Increased Migration at U.S. Border Linked to Climate Change, Violence in Central America

photo of migrants in Honduras
Migrants moving north in Honduras.

Sarah Bermeo Thousands of families and children from Central America continue to arrive at the U.S.-Mexico border, as the Biden Administration is developing strategies to address these migration challenges. Given that the number of migrants is expected to increase, policy research and analysis on the drivers for migration are vital for implementing long-term solutions.

A new policy brief released by the Duke Center for International Development (DCID) provides key insights into the factors that drive migrants from Honduras to the U.S. border.

“Migration from Honduras to the U.S. has been growing for years and increased sharply in 2019,” says Sarah Bermeo, Duke’s Sanford School of Public Policy associate professor and Duke Center for International Development director of graduate studies. “Our research suggests that this is a result of persistent violence coupled with sharp increases in food insecurity linked to climate change.”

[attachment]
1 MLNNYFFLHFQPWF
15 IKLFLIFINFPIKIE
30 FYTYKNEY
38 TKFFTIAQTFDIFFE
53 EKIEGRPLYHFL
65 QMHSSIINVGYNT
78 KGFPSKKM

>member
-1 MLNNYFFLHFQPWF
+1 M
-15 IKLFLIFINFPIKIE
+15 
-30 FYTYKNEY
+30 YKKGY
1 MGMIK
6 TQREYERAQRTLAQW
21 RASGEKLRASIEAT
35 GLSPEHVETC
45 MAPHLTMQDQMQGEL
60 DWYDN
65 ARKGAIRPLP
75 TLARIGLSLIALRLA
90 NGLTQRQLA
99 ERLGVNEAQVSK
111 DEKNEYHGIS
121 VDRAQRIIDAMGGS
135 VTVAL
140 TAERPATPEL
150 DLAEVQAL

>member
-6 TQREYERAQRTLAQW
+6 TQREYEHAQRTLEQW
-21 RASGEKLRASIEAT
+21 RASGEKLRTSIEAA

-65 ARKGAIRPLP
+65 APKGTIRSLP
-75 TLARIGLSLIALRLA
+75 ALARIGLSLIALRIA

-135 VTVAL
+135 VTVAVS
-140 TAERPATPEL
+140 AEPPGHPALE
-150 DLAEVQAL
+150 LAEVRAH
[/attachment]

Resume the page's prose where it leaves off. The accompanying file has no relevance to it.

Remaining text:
Bermeo and co-author David Leblang, professor of politics and public policy at the University of Virginia, used data obtained through a Freedom of Information Act request and linked the location (state) of birth for nearly 320,000 Honduran families apprehended between 2012 and 2019 to local measures of rainfall volatility and homicide rates in Honduras.

The results indicate decreases in precipitation are associated with increased migrant flows, and the magnitude of this effect increases with higher levels of violence. According to Bermeo, these findings can inform discussions about root causes of migration and policy responses.

“The Biden administration has pledged foreign aid to address the root causes of migration,” Bermeo says. “A multi-track approach to address both agricultural resilience and the difficult knot of violence, corruption and poor governance has the best chance of reducing the need for Hondurans to migrate.”